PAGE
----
Wanggaard Bill Seeks to Close Dangerous Loophole
Unfortunately, a dangerous loophole was recently brought to light that could allow potentially dangerous felons and serious child sex offenders to slip through the cracks in our sentencing system, releasing them back into society prematurely. To close the loophole and protect our citizens, I recently authored Senate Bill 181, and I was proud to testify in favor of the bill before the Senate Judiciary and Public Safety Committee on Tuesday.
The importance of this bill was brought to my attention by Racine County District Attorney Rich Chiapete after current law resulted in the dismissal of a homicide case against Keith Abbott in Racine County. Abbott was charged with a brutal homicide of a young woman who was stabbed to death, wrapped in plastic and transported to Rock County by Abbott in his pickup truck. Her body was found in a farm field about 40 days after her disappearance.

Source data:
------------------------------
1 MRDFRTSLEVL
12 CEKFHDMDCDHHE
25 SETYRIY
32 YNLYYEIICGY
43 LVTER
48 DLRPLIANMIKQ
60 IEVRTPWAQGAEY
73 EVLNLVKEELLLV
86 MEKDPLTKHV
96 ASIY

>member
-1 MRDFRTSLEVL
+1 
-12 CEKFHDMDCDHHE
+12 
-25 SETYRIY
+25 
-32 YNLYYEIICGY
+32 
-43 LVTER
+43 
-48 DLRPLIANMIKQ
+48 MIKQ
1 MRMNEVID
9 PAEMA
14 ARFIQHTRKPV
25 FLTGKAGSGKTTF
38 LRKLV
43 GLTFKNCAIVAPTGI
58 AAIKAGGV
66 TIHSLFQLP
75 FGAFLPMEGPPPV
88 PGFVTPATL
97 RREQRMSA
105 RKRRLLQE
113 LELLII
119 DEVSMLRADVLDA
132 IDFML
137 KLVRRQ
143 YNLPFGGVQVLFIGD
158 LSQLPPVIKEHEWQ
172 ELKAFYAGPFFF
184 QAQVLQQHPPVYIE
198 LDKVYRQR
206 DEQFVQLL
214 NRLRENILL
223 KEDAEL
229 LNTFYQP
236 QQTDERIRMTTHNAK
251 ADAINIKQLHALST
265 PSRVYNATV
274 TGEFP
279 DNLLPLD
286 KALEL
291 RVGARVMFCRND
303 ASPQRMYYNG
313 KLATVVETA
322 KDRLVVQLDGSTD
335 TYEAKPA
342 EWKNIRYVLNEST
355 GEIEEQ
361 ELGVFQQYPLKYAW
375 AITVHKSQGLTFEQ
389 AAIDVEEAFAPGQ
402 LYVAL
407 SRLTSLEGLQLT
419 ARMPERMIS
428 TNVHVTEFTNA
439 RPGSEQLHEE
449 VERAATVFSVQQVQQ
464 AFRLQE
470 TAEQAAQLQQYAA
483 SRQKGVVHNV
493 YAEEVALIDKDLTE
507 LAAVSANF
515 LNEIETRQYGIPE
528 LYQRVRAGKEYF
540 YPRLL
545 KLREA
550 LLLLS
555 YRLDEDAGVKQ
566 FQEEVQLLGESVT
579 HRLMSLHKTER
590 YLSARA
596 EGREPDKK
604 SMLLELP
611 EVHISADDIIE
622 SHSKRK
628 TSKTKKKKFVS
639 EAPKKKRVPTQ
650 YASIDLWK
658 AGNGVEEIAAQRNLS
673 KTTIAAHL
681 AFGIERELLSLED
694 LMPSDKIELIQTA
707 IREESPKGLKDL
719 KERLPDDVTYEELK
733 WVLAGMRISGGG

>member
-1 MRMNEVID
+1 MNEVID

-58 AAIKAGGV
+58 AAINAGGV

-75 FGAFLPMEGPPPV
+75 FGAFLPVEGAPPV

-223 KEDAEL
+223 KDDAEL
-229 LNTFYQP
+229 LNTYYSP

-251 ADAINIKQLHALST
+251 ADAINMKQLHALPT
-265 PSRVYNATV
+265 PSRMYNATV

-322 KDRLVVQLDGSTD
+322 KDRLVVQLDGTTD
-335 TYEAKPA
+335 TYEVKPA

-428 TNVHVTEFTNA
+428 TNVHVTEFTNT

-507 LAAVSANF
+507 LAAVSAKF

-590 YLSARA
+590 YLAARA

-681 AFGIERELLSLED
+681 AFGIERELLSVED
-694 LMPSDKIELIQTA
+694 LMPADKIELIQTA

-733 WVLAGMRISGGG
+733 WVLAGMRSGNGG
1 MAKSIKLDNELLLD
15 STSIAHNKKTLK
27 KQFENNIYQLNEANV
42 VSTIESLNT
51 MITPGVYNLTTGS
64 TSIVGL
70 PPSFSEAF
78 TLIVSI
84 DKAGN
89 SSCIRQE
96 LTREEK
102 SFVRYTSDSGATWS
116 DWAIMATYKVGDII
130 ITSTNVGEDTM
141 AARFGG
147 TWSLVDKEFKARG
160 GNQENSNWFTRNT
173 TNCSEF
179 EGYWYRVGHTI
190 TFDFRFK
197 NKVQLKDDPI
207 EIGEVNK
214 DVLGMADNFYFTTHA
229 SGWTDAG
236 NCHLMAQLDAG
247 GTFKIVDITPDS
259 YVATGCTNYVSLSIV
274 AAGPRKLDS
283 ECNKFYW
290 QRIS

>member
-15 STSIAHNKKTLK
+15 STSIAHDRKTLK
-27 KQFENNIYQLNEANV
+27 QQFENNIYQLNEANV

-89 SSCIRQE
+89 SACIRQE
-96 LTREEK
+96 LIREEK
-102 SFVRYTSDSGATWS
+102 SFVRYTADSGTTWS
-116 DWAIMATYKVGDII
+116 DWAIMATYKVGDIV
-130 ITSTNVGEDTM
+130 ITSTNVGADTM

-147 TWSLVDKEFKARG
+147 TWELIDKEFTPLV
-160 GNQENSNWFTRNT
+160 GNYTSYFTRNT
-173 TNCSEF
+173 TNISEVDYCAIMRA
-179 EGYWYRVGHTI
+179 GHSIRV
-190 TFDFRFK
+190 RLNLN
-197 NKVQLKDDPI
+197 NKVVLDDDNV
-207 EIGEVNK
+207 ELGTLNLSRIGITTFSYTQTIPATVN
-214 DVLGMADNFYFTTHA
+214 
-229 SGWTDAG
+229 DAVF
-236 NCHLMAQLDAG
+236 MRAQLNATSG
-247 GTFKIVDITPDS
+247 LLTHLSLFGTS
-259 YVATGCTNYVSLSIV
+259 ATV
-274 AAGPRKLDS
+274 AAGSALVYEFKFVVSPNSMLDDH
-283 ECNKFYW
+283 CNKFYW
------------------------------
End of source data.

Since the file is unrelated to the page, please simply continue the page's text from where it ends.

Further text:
Despite the fact that her blood was found on Abbott's truck and clothing, Abbott was found not competent to stand trial. Under current law, if at a competency hearing an individual is found not competent to stand trial, but will likely become competent over 12 months then the court may commit the individual for treatment to regain competency. If at the end of 12 months they are still found not competent to stand trial, then the case is dismissed. This was the case with Abbott's trial, when after 12 months the court determined that Abbott could be restored to competency with additional treatment, but dismissed the case because the 12 month time limit expired.
Senate Bill 181 eliminates the arbitrary "one year" rule and allows treatment until the defendant's competency is restored for the most serious offenses. I hope that my colleagues see the importance of this measure so we can keep alleged offenders from being released into society prematurely, and keep cases such as the Abbott case from slipping through the cracks.